eXtensions - Friday 16 March 2018


A Selection of RAW Photo Apps for the iPhone: The First Rank

By Graham K. Rogers

RAW photos

The iPhone cameras have improved considerably since they first arrived. With the introduction of RAW capabilities, several developers have produced apps to take advantage of the higher quality output it allows, particularly with the latest iPhones. In this subjective first part, I look at RAW-capable apps that I use regularly.

I picked up an article on DIYPhotographer a few days ago which compared output from the iPhone X and the Olympus. While editing on the iPhone was done with Adobe software, the writer mentioned he had used Iridient on the Mac. This was a new name to me, so I took a longer look later, but it did not appeal to me.

To make the comparisons, Brad Nichol used the ProCamera app. I had seen this before, but as I already had three apps that produce RAW output in various ways, I had not downloaded this. With the article in mind, I had another look and was suitably impressed when I began to use it. I also have apps that are capable of editing RAW files on the iPhone, because Photos uses other file types (JPG, HEIC, DNG or TIFF), but not RAW. Photos on the Mac also displays other types, so RAW files from the iPhone (if available) need to be specifically selected. RAW from the DSLR is available. Note also my recent comments on editing images on the iPhone and the Mac.

The four main RAW-capable apps I use on the iPhone are 645 Pro Mk II, Halide, DSLR Camera and (now) ProCamera. Each works in a different way. Halide and DSLR Camera have both been updated recently so now is a good time to remind myself of what they are capable of. While looking into this specific type of app I found a few more, including a couple I already had but don't use. These will be the subject of a follow-up article.

645 Pro Mk II

645 Pro Although this app is now capable of producing RAW output, it is a bit of an odd man out (in a positive way) because of its initial design. Michael Hardaker, the developer, has produced a number of other apps each with a theme that is related to medium format photography. Indeed, I recognise that my renewed interest in film (and my purchase of a used Hasselblad) is as a direct result of using 6x6, 6x7 and Pure Shot, before graduating to 645 Pro.

This app has a wider set of output styles, allowing the user to select from several resolutions including Square, 6x6, 6x17 and more. Its main attraction for me is the additional ability to also select film emulations from a number of colour and black & white types. A further option allows the user to add colour filters into the mix.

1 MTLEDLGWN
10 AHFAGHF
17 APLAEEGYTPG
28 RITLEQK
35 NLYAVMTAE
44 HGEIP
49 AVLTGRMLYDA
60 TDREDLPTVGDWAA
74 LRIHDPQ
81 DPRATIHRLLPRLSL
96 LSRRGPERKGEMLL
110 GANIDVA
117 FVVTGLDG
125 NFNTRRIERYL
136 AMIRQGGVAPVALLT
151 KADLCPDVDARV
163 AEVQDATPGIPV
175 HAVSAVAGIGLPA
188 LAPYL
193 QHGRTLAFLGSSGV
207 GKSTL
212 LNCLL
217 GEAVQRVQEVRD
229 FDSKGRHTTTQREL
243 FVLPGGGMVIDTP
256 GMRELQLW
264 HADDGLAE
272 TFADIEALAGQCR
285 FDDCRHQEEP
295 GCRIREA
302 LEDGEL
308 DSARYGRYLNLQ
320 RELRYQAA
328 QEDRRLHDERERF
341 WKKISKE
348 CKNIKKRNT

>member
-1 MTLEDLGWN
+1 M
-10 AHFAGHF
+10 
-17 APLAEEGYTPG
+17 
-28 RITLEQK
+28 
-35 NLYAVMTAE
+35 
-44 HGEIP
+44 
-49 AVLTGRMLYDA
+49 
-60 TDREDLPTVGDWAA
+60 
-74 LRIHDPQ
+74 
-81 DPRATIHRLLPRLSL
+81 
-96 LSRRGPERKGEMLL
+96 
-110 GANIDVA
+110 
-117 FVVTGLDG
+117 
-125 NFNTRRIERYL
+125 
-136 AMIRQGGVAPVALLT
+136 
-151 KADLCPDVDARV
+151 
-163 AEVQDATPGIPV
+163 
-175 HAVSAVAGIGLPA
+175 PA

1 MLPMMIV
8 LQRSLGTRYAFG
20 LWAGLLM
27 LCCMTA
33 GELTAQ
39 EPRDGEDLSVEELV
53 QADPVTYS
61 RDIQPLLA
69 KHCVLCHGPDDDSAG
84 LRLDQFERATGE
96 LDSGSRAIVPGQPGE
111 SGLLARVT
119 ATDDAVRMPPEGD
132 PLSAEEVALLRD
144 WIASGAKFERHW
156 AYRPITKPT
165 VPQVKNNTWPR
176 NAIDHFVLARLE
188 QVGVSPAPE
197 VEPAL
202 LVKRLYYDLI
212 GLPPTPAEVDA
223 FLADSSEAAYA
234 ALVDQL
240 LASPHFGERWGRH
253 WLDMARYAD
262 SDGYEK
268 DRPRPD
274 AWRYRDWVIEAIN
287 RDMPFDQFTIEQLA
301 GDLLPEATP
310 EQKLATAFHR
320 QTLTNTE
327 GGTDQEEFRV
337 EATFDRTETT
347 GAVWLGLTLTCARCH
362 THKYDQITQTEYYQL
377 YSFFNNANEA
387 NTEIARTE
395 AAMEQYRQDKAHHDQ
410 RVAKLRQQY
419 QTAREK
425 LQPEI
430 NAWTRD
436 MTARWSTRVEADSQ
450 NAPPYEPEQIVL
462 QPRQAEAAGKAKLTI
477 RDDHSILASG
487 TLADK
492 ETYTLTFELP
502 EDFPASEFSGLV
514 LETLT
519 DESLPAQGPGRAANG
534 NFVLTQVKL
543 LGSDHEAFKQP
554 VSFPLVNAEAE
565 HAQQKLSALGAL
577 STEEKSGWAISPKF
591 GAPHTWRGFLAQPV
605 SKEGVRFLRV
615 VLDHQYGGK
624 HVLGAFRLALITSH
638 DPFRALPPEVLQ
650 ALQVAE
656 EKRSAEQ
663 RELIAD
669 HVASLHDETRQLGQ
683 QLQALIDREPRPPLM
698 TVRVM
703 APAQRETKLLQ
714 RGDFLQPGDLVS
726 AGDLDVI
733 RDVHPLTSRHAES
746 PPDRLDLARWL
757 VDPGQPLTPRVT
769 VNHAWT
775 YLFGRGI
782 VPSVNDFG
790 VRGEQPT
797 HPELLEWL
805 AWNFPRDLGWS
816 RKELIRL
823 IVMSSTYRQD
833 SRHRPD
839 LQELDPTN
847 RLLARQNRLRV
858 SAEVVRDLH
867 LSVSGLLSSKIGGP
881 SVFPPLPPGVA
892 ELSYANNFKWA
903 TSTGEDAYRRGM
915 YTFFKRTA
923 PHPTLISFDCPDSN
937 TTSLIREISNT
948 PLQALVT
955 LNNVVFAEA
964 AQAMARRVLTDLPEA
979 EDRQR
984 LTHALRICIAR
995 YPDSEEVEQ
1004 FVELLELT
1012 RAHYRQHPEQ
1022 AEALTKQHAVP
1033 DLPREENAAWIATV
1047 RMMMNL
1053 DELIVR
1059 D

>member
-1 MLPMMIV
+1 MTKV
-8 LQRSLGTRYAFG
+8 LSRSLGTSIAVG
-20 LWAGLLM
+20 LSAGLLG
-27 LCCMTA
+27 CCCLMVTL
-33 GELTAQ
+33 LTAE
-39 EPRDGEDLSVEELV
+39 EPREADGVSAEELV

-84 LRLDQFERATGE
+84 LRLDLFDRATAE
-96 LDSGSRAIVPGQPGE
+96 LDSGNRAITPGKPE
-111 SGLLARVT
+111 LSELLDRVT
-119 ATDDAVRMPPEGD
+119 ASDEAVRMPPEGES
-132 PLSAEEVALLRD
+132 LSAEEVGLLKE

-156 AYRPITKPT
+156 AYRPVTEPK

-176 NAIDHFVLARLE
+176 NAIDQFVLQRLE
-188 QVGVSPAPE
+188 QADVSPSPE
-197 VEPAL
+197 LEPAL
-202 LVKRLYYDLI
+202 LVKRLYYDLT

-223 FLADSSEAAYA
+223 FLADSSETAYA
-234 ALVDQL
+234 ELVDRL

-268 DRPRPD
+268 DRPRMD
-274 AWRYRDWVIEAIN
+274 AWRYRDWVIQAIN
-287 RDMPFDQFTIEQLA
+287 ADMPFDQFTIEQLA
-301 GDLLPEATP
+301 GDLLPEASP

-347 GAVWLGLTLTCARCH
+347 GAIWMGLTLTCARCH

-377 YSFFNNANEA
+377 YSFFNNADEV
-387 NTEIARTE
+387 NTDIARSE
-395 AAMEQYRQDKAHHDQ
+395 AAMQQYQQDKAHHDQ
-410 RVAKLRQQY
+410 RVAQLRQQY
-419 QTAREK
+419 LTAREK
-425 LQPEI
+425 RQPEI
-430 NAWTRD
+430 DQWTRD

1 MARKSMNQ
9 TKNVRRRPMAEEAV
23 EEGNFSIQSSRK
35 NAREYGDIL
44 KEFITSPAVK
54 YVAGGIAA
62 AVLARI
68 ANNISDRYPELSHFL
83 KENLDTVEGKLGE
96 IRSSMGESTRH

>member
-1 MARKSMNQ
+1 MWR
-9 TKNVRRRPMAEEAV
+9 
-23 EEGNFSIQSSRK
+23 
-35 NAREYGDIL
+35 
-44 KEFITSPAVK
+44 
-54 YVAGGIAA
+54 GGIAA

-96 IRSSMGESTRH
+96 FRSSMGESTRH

Settings allow several options including the file types. I had always used the TIFF option, but in its more recent form, the app also allows RAW files to be saved. This gives me the rather unusual result that I may save a crisp black and white TIFF fle, but in Photos there is a comparatively dull RAW file alongside. Such is the nature of RAW - it is in the editing that the digital negative is enhanced and features are extracted.

645 Pro filters

Like its film counterparts, 645 Pro is not an app for snapshots. The best results come from careful consideration of the options available in a specific setting.

645 Pro resolutions

DSLR Camera

DSLR Camera This is a bit of a dark horse. I found DSLR Camera almost by accident last year. Like a number of really good apps, if they do not see publicity when first available, they sink without trace. That is a great shame with this app. It was released in 2014 and has gone through several changes. There are several advantages that this app has over others, most notably the video option and the ability to control the app from the Apple Watch.

Onscreen controls allow White Balance, Exposure and Focus to be changed from Automatic to manual or program mode. Less accessible (it only takes a tap) are sliders for Shutter Speed and ISO. With the Exposure Mode the P (programm) setting displays an EV (Exposure Value) slider. White balance shows sliders for temperature and tint in Manual mode, or presets (sun, cloud, artificial lighting) when P is selected. In Auto mode, displays on the screen show current conditions (temp, tint, S.Speed and ISO). Once a photograph is taken, there are three options Share, OK and Editor.

DSLR Camera is unusual as there is a fairly complete set of filters and editing tools. Several sets of filters are available as well as standard adjustments: exposure, contrast, lights (highlights), shadows, temperature, tint, vibrance, saturation, structure, sharpness, noise reduction and vignette. Two Fx settings provide adjustable filtering effects, while other tools are blur (tilt and shift), splash (which appears to be a Burn tool), rotate (including mirror and invert), resize, crop tone curve and a text tool. I looked at these in more detail when I first reviewed the app on the iPhone 7 Plus.


DSLR Camera Tools

Even without the rich toolset available, DSLR Camera allows a user to take photographs easily in RAW (DNG) or JPG, although my preference is always for RAW because of the additional editing opportunities this allows me. Its price remains the same at 9 baht, which is ridiculously low for such a well-featured app.